Any contract or agreement in violation of this chapter is absolutely void and is not enforceable at law or in equity.

Noting that the offensive provision could be excised from the franchise agreement "without doing violence to its essential objects," the court upheld the remainder of the contract. 20 Cal. 3d at 384, 572 P.2d at 1152, 143 Cal. Rptr. at 11. Thus, under a provision of the California antitrust laws almost identical to HRS § 480-12, the rule of divisibility was recognized as remaining intact.

The federal antitrust laws do not contain a provision similar to HRS § 480-12. It is instructive, however, that the rule of divisibility has been employed by the United States Supreme Court in enforcing the Sherman Act.

Section 1 of the Sherman Act provides that:

Every contract, combination in the form of trust or otherwise, or conspiracy, in restraint of trade or commerce among the several States, or with foreign nations, is hereby declared to be illegal... .

Although section 1 speaks in terms of entire contracts, the United States Supreme Court, in Kelly v. Kosuga, 358 U.S. 516, 79 S. Ct. 429, 3 L. Ed. 2d 475 (1959), apparently did not find such language a hindrance in applying the rule of divisibility. In finding that a violation of the Sherman Act could not be employed by petitioner to void an entire contract, the Court stated:

Past the point where the judgment of the Court would itself be enforcing the precise conduct made unlawful by the Act, the courts are to be guided by the overriding general policy, as Mr. Justice Holmes put it, "of preventing people from getting other people's property for nothing when they purport to be buying it." ... And while analysis in terms of "divisibility" or some other verbal formula may well be circular, see 6 Corbin, Contracts, § 1520, in any event, where, as here, a lawful sale for a fair consideration constitutes an intelligible economic transaction in itself, we do not think it inappropriate or violative of the intent of the parties to give it effect even though it furnished the occasion for a restrictive agreement of the sort here in question.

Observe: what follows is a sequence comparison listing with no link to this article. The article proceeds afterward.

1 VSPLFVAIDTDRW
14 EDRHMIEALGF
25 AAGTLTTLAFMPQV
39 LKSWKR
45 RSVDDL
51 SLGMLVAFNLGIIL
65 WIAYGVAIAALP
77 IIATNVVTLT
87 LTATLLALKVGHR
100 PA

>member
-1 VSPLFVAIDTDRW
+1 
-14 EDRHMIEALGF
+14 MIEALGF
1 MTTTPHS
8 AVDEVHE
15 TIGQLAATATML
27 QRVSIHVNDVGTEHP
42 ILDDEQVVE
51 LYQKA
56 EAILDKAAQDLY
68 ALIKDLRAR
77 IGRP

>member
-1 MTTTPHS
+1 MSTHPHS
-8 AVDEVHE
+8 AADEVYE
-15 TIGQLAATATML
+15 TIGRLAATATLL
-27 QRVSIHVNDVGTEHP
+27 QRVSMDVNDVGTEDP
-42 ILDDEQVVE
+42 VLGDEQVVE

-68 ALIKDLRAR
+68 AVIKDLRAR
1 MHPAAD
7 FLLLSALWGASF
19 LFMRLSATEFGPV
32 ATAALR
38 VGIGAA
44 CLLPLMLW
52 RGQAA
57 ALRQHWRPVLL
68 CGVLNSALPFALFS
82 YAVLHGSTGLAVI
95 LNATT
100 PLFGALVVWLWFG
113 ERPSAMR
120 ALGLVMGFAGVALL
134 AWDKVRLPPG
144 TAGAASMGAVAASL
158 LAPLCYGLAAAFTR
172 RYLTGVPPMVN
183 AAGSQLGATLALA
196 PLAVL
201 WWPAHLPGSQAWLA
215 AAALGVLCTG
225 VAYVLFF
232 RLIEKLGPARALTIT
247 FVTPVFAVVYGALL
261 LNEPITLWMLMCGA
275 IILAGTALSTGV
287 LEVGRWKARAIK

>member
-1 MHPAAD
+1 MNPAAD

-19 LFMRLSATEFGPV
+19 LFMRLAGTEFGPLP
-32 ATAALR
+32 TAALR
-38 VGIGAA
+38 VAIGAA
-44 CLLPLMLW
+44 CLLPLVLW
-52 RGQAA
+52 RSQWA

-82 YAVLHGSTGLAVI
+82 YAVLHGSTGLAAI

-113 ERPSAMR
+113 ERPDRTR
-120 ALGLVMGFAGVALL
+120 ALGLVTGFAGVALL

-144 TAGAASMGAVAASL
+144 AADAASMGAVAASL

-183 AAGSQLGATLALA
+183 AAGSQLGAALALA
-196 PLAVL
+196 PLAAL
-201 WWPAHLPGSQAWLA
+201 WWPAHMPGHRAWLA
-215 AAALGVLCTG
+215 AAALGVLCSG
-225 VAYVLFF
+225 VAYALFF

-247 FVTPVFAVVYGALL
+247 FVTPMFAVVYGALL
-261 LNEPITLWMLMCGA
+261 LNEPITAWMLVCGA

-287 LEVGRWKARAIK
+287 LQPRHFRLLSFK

Id. at 521, 79 S. Ct. at 432.

It thus appears that the overwhelming weight of authority, both in ordinary contract law and in the antitrust context, supports a severance of the illegal provision for attorney's fees under the Frank Huff promissory note. Finding that the provision for attorney's fees in this case may be excised from the promissory note without doing violence to the note's essential objects, we accordingly sever the illegal portion and enforce the remainder of the contract. In view of the continuing obligation of the plaintiffs to make payments under the note severed of its offending clause, and in view of the fact plaintiffs have actually made no payments beyond the amount of their existing obligation, we find no legal injury to plaintiffs cognizable under HRS § 480-13; hence, plaintiffs were not entitled to an award of $1,000.